PE Talks School Funds School Funding
PRINCE EDWARD – Despite calls at last week's public hearing for supervisors to consider a tax increase to aid in funding the county's schools, there appears no move to do so.
Speaker after speaker at the budget public hearing last week offered to pay more in taxes if it would help the County's schools. Tuesday's board of supervisors work session, with parents and children in attendance-some youngsters even holding signs-netted some board discussion, but no motion to re-advertise a budget that includes a tax hike.
“Last week, when the parents came in, the teachers, priest and everyone came in, they made it clear that they want us to fund their schools even if it means that the taxes needed to go up,” reflected Farmville District (801) Supervisor Pattie Cooper-Jones. “And, if that's what it takes, those little babies out there deserve an education, deserve to have all the necessary thing(s) it takes to get them to be fruitful bearers of prosperity. If it takes us changing the tax rates, then I'm not opposed to it if it's gonna fund our school children.”
She would later offer that “the children are our future. If we put nothing in, we're gonna get nothing out.”
County supervisors, in advertising the budget, did not include an increase in the real estate or personal property tax rates. To do so now would require that the board re-advertise and hold another hearing just to consider it. An advertised tax rate can go down after a public hearing, but cannot increase without supervisors first holding another public hearing.
Still, the County is now facing a $500,000 dip into its fund balance for a balanced budget in the coming year. While Ms. Cooper Jones suggested they revisit and look at tax rates, there was no motion to do so-though Leigh District Supervisor Don Gantt suggested that they revisit and look at cutting some of the fat out of the budget.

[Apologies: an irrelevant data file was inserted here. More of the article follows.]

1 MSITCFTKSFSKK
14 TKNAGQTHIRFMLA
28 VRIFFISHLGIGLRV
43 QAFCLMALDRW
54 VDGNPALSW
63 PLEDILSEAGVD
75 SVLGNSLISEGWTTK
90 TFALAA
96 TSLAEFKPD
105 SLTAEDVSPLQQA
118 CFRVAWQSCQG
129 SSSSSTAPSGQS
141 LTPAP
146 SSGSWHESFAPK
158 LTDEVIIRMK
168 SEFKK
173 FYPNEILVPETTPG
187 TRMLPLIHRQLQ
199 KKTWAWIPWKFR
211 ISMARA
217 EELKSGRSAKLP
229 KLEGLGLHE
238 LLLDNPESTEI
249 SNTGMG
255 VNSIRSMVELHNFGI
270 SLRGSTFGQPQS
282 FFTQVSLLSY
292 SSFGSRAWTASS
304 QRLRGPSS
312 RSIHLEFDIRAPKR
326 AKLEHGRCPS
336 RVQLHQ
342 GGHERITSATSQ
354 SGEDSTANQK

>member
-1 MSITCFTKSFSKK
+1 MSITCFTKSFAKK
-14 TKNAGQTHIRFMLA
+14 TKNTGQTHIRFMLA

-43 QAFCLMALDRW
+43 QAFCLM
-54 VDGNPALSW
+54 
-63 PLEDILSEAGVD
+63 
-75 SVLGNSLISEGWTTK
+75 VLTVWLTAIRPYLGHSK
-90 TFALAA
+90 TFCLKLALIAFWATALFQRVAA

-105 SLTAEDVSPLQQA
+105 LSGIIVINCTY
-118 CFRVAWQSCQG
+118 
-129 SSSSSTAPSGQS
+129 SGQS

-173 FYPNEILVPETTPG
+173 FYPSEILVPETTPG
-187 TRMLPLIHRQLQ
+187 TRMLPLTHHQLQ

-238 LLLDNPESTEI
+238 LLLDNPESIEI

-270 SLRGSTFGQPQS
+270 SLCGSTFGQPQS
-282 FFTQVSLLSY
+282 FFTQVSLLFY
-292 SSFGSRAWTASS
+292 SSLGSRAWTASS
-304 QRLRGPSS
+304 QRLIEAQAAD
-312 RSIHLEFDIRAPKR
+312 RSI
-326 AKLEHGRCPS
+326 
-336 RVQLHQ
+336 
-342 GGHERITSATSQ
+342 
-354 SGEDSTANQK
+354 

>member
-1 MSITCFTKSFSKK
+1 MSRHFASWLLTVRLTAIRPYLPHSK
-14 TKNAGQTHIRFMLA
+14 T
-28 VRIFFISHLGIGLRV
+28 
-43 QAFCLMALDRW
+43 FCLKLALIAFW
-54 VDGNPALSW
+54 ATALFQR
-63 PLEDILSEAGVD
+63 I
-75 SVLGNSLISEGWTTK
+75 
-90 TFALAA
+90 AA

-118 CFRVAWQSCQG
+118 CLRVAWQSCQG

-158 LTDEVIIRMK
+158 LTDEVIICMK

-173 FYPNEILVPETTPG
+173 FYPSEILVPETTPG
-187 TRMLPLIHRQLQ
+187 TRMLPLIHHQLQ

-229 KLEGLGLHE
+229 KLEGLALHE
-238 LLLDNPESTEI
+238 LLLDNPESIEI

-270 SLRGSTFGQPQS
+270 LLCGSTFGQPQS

“My district is such, I can't support a tax rate (increase),” he said. “I just can't do it. When I look at the list of the taxpayers that are having problems, I see the names of the people on there. I know 'em. To add more to it sets up something they just can't get through. They just can't do it.”
Gantt added, “I'll work with you a hundred ways to get the funds to the schools that need to be there. That's not one right now in this economy.”
Added Hampden District Supervisor Charles McKay, “I have heard people say if the taxes are increased they'll have to lose their homes. And I'm not in favor of a tax increase, especially this year because…people already are having trouble paying their taxes.”
McKay cited there would a town hall meeting with State Senator Tom Garrett at 7 p.m. on Thursday, April 26 at Hampden-Sydney's Crawley Forum.
“Please go and speak up…Let them know that you support the schools,” he said.
Added Prospect Supervisor Howard “Pete” Campbell, “The state is the one that mandates this stuff and then doesn't give us the money to do…what we need to do.”
Vice Chairman Howard Simpson also offered that the state is the one cutting the school budget, offering that the County is giving $416,000 more than last year. (Last year's budget included funding for a one-time bonus for school workers, which is included in the County's budget plans, as well as the difference created with the reduction in debt service.)
Simpson also said that he has been on the board for 20 years and the school “has not…been without the funding…that the board thought that they had to have since I've been on the board.”
He also noted, “I think, personally, that the school…will be fine for the next coming year. I know you might have to make some changes, but…we have to make changes ourself here with the County and all.”
The County's advertised budget factors $50 million in total County operations and totals $42,062,514 when deducting transfers between funds. According to figures presented in a previous work session, County Administrator Wade Bartlett cited that 48 cents (in the 2013 budget as then proposed) of the tax dollar goes to education; 12 cents to constitutional officers/courts; seven cents for health and welfare; six cents for public safety (excluding the sheriff); five cents for public works; five cents for administration/legal, five cents for refuse, three cents for debt; three cents for community development; three cents for the library; two cents for general expense; and once cent for parks and recreation.